Partly as a result of Pride-related parties and all the close physical contact that goes along with them, San Francisco’s total number of confirmed and suspected monkeypox cases more than doubled in the last week, sparking fears of an insufficient supply of vaccines.
But worries of an immediate vaccine shortage appear unfounded—for the moment. The San Francisco Department of Public Health (DPH), which is coordinating distribution of the vaccine, said it received 2,300 doses of the Jynneos vaccine this week, nearly quadrupling the total number the city had previously.
“These doses have been or are in the process of being distributed out to 10 community and health care sites throughout San Francisco,” the agency wrote in a statement to the Standard, noting that the department has already requested additional allotments from the state.
That’s good news for the city, where cases rose from 16 last week to 40 as of July 5. Like the outbreaks in New York and Washington, D.C., San Francisco’s monkeypox case count is largely clustered among gay men, a function of Pride Weekend festivities and the robust public-health infrastructure and history of outreach that are a legacy of the HIV/AIDS crisis. (Monkeypox, it should be noted, is not a sexually transmitted infection; prolonged physical proximity is the main vector.)
“SFDPH’s strategy is to distribute Jynneos vaccines to community partners with a focus on equity and low-barrier access to all those who meet the eligibility,” DPH’s statement said.
Specifically, that means either close contact with someone who has a confirmed or suspected case, or a notification from a venue or event where other people were known to have been exposed.
On Friday, Zuckerberg San Francisco General Hospital’s monkeypox vaccine clinic began booking appointments for patients of the San Francisco Health Network, with walk-ins accepted on a limited basis.
In total, more than 600 people have been vaccinated citywide. However, the Jynneos vaccine requires a second shot one month later, so the total of fully vaccinated people is likely much lower.
Vials and signage sit inside the Strut medical facility in San Francisco on July 7, 2022. | Brandon Ruffin for The Standard MSN Jorge Roman stands inside an examination room inside Strut in San Francisco, July 07, 2022. | Brandon Ruffin for The Standard
At present, vaccine access is far from widely available, even within the LGBTQ+ community. But a representative for Lyon-Martin Community Health Services, a nonprofit clinic in the Mission that chiefly serves transgender and low-income women, confirmed that they had received an allocation but had not yet finalized internal protocols on eligibility or the logistics of distribution. Additionally, one must already be an established patient to get the vaccine from the clinic.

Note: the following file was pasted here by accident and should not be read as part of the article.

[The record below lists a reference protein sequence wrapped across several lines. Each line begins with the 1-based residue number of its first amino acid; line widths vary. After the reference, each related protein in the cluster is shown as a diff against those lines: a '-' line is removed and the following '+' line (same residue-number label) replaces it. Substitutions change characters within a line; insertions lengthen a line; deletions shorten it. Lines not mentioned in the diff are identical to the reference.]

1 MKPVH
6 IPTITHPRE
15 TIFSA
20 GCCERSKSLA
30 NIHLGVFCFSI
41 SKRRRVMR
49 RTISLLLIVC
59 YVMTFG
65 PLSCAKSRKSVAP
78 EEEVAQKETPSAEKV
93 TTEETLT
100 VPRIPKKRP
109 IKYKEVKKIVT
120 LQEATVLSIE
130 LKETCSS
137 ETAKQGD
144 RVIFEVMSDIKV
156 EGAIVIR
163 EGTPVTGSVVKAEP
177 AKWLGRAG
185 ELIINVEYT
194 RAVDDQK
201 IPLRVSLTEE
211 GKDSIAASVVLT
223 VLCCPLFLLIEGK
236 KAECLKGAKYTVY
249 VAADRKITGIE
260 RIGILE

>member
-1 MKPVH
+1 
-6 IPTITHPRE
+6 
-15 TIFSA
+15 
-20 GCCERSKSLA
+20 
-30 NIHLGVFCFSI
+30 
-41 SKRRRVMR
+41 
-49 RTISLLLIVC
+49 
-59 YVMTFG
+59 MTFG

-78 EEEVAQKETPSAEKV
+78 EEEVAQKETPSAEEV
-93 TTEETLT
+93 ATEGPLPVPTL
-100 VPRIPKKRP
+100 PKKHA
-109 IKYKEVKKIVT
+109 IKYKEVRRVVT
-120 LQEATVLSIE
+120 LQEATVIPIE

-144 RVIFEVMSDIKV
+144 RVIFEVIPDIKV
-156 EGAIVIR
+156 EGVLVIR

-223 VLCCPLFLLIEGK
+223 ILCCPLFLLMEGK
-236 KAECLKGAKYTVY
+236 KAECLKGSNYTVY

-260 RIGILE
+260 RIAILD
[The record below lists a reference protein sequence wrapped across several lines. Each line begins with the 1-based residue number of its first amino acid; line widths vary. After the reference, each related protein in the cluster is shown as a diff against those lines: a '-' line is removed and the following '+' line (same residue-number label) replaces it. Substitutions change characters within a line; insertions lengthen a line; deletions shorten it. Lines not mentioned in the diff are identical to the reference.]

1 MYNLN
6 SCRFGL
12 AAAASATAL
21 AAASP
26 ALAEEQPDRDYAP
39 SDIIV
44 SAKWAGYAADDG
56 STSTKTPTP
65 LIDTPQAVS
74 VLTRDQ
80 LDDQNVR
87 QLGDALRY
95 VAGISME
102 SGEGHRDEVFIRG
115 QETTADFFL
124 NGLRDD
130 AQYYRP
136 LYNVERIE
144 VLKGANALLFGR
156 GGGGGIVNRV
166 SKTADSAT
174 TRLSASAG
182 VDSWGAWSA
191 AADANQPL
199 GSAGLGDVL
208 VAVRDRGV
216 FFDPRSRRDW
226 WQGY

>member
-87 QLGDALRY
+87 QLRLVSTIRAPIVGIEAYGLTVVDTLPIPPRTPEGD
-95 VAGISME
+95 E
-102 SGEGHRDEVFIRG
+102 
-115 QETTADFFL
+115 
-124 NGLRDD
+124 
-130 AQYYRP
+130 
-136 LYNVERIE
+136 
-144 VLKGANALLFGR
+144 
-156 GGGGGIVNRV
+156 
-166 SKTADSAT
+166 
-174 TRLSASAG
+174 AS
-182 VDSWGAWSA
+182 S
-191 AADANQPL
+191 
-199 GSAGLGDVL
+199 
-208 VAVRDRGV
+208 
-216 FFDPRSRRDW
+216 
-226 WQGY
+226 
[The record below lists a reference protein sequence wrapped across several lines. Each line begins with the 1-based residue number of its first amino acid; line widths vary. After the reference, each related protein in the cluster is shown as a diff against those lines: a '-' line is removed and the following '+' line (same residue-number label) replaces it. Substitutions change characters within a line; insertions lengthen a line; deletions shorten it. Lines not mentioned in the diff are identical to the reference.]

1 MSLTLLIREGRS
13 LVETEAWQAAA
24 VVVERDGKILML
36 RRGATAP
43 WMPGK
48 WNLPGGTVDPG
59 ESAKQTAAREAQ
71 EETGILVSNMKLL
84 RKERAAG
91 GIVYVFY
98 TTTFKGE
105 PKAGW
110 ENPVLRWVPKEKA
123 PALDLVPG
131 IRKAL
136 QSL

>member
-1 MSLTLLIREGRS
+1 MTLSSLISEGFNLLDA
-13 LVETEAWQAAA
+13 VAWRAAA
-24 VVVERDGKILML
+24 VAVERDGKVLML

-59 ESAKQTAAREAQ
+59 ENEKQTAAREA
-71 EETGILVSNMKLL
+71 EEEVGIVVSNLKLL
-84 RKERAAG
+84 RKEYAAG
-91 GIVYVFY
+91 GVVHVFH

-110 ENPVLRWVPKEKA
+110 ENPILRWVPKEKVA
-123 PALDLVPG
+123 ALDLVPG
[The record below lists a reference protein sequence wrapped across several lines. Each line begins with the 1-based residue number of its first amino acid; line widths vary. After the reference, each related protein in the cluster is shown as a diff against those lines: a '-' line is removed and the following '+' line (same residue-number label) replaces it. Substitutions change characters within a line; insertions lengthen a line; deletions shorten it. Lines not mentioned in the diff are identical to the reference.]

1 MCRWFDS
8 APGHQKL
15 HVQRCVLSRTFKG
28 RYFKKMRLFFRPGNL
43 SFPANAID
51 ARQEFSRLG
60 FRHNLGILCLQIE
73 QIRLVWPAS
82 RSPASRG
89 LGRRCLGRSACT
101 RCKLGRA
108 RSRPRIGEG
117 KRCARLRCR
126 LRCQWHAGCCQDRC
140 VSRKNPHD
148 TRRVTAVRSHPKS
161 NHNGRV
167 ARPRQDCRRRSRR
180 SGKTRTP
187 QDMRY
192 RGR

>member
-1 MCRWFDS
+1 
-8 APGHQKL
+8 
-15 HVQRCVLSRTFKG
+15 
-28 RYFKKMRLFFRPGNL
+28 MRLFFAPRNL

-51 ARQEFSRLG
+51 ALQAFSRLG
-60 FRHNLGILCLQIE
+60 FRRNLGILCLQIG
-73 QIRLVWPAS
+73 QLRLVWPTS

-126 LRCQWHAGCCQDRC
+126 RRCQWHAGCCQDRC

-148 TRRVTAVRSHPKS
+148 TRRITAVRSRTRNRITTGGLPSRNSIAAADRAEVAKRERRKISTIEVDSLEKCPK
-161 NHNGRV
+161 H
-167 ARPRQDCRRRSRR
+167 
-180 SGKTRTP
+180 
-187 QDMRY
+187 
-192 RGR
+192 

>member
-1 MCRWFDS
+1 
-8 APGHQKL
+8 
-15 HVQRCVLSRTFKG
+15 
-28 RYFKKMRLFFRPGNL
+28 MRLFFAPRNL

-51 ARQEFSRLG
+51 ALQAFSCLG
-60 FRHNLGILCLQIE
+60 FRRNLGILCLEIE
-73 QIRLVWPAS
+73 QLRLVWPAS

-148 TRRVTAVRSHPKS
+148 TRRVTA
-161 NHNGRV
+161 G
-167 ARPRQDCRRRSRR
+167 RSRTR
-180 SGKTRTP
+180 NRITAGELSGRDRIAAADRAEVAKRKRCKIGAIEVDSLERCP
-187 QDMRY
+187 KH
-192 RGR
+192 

Numerous attempts to contact the San Francisco AIDS Foundation or Strut, its clinic serving a primarily LGBTQ+ clientele in the Castro, went unreturned.
However, in Contra Costa County, a vaccine clinic on Thursday evening was open to all.
“We had more than 61 people come and get a vaccine, and another dozen or so on a standby list,” said Will Harper, a spokesperson for Contra Costa County Health Services. “The big constraint is supply. We don’t have a lot of vaccine, but we are looking at another clinic soon.”
Gia Regalado works inside the Strut main lobby in San Francisco on Thursday, July 7, 2022. Regalado has been with Strut for seven months. In recent weeks, Regalado has noticed an increase in patients coming in to receive vaccinations for monkeypox. | Brandon Ruffin for The Standard
Tight supplies are not the only obstacle to quelling the outbreaks, which may be worsening nationwide, although the federal Department of Health and Human Services announced Friday that the government would make an additional 144,000 vaccine doses available on Monday, July 11. In light of the politicization of Covid vaccines, hesitation or outright refusal is also a concern. In the specific case of monkeypox, Californians over age 50 who were vaccinated for smallpox may recall that that jab often left a puckered scar.
“It doesn’t leave scarring,” Harper said of the monkeypox vaccine. “I’m old enough that I have the dimple on my arm, but the monkeypox vaccine does not have the same scarring effect.”
Monkeypox lesions, however, do leave lifelong scars. If you believe you’ve been exposed, it’s important to self-isolate. If you display symptoms—fever, swollen lymph nodes and a telltale rash resembling pimples or blisters that can appear almost anywhere on the body— inform your provider and get vaccinated within 14 days. Up-to-date information can be found through SF DPH.
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